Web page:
DP World’s Fairview Terminal at the Port of Prince Rupert. (Shannon Lough / The Northern View)

Propane, coal and port expansion helped economy stabilize: says NDIT report

Second annual State of the North report released by Northern Development Initiative Trust

Following a downward trend in 2017, the economy in northern B.C. is stabilizing, thanks to the LNG Canada project announcement and increased industrial activities at the Port of Prince Rupert and on Ridley Island, states a new report.

Northern Development Initiative Trust released its second annual State of the North report that tests the economic climate in northern B.C.

The previous report established the baseline trend of what northern B.C.’s economy was like in late 2017, but since then the $40-billion liquefied natural gas (LNG) project was announced for Kitimat, there has been more demand for steelmaking coal, and the Port of Prince Rupert completed its Phase 2A expansion.

“The port is the story, and a huge part of the local economy. You see an increase in shipments, increase in traffic and the development of further traffic,” said Susan Mowbray, senior economist with MNP. Data collection and interpretation for the report was conducted by MNP, a national accounting, tax and business consulting firm.

“When we put together the previous report, we established the baseline, the trend, of what the northern economy was,” Mowbray said. “We’re starting to see it was actually changing. We could see it turning.”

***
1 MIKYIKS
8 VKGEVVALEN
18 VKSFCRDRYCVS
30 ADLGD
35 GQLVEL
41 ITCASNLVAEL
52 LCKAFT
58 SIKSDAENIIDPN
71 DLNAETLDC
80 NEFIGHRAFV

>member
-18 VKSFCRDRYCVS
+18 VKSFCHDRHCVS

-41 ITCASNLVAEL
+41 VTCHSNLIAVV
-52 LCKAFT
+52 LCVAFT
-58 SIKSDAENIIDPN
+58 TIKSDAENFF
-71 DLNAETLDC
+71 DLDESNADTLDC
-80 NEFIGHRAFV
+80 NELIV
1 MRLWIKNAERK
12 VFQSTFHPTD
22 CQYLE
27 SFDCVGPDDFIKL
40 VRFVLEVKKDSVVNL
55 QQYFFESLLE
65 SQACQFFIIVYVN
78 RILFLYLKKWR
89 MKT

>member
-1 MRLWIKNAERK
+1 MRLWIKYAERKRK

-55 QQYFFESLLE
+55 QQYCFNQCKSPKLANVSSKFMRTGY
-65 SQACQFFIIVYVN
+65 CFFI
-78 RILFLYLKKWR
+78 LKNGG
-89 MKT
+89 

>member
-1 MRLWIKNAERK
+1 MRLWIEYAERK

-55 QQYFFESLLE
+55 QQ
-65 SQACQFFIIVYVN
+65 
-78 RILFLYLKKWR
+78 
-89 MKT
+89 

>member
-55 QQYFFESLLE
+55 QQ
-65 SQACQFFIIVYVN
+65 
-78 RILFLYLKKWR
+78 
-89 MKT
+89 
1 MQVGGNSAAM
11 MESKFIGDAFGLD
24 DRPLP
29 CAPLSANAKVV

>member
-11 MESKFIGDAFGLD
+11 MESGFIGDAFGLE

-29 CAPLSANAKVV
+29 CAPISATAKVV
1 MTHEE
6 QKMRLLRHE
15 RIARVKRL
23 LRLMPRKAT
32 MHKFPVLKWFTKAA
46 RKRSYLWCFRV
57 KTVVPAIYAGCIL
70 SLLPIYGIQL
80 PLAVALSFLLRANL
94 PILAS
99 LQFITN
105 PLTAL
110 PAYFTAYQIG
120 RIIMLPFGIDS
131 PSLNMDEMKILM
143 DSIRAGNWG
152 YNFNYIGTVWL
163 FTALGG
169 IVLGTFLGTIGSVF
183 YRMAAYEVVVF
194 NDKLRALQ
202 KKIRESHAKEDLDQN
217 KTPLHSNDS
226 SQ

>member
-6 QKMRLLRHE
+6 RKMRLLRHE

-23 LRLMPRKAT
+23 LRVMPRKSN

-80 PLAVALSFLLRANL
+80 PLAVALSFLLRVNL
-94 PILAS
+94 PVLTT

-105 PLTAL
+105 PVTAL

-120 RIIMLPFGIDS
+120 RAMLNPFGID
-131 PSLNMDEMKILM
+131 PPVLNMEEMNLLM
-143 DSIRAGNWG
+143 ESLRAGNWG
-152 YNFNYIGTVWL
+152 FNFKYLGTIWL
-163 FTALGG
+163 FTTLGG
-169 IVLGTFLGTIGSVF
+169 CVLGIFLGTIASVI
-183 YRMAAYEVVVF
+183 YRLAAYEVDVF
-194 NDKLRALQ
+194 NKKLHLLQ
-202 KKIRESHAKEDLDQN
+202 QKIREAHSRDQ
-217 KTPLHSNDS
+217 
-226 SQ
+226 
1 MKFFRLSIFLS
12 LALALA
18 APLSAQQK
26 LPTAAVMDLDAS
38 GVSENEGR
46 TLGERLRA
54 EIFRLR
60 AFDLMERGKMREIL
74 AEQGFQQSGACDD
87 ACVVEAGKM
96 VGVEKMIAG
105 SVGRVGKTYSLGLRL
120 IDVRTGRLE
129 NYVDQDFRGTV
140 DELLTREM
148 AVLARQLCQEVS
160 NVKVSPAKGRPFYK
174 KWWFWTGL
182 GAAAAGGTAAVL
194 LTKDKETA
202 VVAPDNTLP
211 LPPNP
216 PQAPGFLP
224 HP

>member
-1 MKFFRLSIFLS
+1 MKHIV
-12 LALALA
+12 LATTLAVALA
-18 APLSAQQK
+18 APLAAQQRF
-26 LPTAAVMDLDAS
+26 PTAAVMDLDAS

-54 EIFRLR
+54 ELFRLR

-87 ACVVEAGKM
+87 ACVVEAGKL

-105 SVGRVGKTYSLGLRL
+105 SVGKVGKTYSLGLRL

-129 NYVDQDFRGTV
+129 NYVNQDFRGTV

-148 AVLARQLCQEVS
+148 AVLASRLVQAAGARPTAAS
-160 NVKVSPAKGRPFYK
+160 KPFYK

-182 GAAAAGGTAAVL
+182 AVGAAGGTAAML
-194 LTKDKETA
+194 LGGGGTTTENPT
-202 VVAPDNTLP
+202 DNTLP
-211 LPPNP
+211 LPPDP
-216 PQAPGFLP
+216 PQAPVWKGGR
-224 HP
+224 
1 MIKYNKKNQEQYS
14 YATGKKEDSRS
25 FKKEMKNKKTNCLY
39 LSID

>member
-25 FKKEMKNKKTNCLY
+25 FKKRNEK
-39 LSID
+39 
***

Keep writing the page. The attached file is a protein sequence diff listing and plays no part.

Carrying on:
Much of the turn has to do with oil and gas, and clean energy projects. There isn’t much data on individual communities except for what was gathered from the Port of Prince Rupert and ferry routes.

READ MORE: Downward trend and uncertain economic forecast for forestry, says NDIT report

Housing prices in Prince Rupert were ‘volatile’ in 2018. Average homes were up 25 per cent in the first quarter only to go down by -10.5 per cent in the third quarter. Mowbray said this was just a correction. Meanwhile, Kitimat went up 20.4 per cent and saw the biggest change from year over year after LNG Canada made its final investment decision.

BC Ferries saw a drop in passenger traffic on the Port Hardy-Prince Rupert route in 2018, and a slight increase on the Skidegate-Prince Rupert route.

“Tourism is largely driven by the exchange rate,” Mowbray said. When the dollar dips, it’s more expensive to go to the U.S. so most Canadians just stay at home, or travel around the country.

“Up until 2017 there was a really strong growth in tourism numbers that just sort of started to level off.”

Looking forward into 2019, Prince Rupert’s industrial scene is growing with the completion of AltaGas’ propane export terminal on Ridley Island. The propane export terminal is expected to add around 40 jobs to the area. The gas is being railed in from Alberta, so Mowbray said there shouldn’t be any issues around pipelines.

Then there is the rise in steelmaking coal prices improving exports at Ridley Terminal. Mowbray said the demand for steel is expected to stay high, but she said it will be interesting to see how the U.S. tariffs on steel and aluminum will affect that, with the U.S. importing less and producing more.

Also, most of our coal is going to China. “We will have to see what happens there,” she said.

The current situation between the Canadian government and the Chinese government over the Huawei executive who was arrested is putting a strain on the two countries. China has issued a warning about travelling to Canada.

“The question is, how will that affect the long-term outlook right now, in the short term, we’re not expecting to have an effect,” Mowbray said.

READ MORE: Canadian man, 61, arrested in China on fraud charges: local media

To report a typo, email: editor@thenorthernview.com.


Shannon Lough | Editor
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